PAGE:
The impact of regulatory approval and Medicare coverage on outcomes of carotid stenting

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Abstract

Background:

Carotid artery stenting (CAS) was introduced in the United States nearly a decade ago as a novel treatment of severe carotid stenosis. Voluminous and high-quality prospective data permit analysis of longitudinal trends in CAS outcomes.

Methods:

Outcomes from all prospective trials with the Food and Drug Administration (FDA) oversight from 2000–2011 were reviewed, as were the subset of studies using a single CAS system. All studies shared common inclusion/exclusion criteria, endpoints, independent assessment/adjudication of neurological events, and were conducted in accordance with FDA regulations. Death and stroke (DS) rates from FDA-approved studies in high-surgical-risk patients were assessed.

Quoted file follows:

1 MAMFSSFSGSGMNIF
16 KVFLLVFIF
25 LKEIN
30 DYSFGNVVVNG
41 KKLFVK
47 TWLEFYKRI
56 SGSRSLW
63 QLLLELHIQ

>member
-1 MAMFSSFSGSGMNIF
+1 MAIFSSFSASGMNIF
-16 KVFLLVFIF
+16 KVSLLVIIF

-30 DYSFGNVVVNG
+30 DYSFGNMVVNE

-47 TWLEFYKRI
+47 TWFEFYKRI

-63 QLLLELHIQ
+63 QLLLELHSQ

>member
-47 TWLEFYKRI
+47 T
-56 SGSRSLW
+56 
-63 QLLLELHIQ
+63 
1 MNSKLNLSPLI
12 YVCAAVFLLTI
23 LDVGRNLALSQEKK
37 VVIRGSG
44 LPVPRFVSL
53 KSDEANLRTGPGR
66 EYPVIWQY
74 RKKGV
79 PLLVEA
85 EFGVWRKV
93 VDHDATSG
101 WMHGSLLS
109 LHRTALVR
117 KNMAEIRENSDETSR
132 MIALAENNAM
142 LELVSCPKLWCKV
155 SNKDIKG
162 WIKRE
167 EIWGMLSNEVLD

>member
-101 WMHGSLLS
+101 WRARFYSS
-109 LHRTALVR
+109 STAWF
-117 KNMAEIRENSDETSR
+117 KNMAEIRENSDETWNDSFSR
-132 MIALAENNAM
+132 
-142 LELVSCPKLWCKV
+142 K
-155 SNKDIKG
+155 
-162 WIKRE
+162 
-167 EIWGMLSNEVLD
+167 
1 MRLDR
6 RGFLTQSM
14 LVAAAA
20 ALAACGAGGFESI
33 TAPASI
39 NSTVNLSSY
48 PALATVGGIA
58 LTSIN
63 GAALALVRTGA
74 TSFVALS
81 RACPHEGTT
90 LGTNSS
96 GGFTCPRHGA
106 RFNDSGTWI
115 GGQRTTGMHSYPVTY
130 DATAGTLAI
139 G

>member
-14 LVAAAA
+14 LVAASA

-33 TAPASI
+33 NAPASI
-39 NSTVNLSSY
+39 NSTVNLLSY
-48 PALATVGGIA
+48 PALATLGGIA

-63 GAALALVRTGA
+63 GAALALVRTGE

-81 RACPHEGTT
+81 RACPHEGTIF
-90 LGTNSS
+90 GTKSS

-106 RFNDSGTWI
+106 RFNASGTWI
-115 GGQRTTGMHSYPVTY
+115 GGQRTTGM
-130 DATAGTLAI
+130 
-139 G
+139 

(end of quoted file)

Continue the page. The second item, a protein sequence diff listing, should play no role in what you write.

Results:

Between 2000 and 2011, two distinct periods with clustered and differentiated outcomes in CAS IDE trials were observed, separated by FDA approval and Centers for Medicare and Medicaid Services (CMS) coverage in 2004–2005. The mean 30-day DS rate in the first wave (2000–2004) of CAS trials was 5.3% (95% CI: 4.6–6.2%), and fell significantly to 2.6% (95% CI: 1.9–3.7%; P = 0.0001) in the second wave (2006–2011). This decline occurred during a simultaneous, independent 24-fold increase in monitored CAS activity. This decline in DS rates was observed in symptomatic and asymptomatic patients, alike independent of device tested.

Conclusions:

Declines in periprocedural DS rates in CAS appear linked to regulatory and coverage approvals leading to increased operator experience along with continued regulatory oversight, and provide insight into the introduction of other novel therapies. © 2013 Wiley Periodicals, Inc.

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